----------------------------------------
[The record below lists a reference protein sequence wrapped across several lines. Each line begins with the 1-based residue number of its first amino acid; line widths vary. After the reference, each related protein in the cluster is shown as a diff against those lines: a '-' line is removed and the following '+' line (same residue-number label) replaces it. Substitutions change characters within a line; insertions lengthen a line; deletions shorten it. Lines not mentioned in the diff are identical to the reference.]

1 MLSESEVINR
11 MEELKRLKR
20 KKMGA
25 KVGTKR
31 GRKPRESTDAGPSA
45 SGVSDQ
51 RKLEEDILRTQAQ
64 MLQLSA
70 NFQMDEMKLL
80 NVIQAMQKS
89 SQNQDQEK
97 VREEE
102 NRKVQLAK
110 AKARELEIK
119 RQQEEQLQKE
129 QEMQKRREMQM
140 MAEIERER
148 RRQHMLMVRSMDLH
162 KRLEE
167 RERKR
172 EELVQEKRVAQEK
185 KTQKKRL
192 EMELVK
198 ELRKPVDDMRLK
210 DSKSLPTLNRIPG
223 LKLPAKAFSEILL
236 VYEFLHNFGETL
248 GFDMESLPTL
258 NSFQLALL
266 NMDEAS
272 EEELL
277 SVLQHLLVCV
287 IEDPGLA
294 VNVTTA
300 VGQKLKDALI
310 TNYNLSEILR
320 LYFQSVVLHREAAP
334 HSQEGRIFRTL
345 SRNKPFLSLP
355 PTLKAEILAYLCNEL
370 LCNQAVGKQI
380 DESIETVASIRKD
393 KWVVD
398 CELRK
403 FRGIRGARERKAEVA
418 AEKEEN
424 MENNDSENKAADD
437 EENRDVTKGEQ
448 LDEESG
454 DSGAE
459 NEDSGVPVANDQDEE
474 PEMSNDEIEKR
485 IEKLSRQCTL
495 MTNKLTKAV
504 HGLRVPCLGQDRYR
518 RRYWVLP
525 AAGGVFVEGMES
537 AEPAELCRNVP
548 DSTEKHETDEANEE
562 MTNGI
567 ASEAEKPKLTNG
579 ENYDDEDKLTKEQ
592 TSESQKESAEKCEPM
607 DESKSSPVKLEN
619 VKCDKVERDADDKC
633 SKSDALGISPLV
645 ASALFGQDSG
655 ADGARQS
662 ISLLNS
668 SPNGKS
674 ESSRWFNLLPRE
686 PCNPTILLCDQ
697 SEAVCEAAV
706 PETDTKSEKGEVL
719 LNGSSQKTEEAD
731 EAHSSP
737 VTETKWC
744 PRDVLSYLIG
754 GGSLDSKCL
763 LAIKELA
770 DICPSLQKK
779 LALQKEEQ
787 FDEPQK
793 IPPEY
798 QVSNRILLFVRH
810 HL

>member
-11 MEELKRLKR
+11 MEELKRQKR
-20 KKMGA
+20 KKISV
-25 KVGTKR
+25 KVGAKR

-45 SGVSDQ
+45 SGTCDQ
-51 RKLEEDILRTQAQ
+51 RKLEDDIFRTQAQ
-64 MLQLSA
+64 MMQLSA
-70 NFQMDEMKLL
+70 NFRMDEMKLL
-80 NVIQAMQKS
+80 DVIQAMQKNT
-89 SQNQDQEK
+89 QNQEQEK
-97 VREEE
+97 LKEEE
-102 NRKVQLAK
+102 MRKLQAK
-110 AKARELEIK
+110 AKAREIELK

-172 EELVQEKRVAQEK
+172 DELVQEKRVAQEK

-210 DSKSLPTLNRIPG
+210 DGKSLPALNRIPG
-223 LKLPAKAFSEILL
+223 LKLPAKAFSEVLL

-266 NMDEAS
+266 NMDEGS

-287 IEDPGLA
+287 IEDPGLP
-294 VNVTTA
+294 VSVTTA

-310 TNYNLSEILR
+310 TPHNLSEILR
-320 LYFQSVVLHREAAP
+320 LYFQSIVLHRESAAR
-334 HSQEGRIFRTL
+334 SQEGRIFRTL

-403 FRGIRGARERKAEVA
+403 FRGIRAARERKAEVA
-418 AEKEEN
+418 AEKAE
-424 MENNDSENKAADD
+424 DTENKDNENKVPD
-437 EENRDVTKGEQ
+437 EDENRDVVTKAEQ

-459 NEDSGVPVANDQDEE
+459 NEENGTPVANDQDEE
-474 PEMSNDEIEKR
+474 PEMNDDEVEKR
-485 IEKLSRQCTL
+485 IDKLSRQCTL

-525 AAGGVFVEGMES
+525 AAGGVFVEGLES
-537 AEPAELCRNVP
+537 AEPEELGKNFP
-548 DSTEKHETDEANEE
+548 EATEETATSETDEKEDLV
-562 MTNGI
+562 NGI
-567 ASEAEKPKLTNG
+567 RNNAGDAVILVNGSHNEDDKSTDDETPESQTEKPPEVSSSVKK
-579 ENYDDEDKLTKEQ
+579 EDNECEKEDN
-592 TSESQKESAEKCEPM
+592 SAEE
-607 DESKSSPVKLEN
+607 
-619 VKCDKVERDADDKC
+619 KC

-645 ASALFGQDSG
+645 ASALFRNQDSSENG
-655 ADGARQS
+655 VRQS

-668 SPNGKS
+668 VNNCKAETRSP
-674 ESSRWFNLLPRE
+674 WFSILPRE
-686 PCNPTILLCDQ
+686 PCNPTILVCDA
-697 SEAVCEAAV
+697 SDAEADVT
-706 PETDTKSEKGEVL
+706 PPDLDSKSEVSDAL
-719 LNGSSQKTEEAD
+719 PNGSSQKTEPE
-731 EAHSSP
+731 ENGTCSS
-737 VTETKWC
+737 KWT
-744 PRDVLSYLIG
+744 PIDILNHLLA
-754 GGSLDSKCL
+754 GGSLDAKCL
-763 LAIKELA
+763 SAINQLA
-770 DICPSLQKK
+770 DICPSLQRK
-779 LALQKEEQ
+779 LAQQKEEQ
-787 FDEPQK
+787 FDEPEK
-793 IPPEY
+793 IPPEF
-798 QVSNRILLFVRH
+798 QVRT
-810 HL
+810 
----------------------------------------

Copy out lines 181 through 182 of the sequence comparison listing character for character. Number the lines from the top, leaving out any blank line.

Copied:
-737 VTETKWC
+737 KWT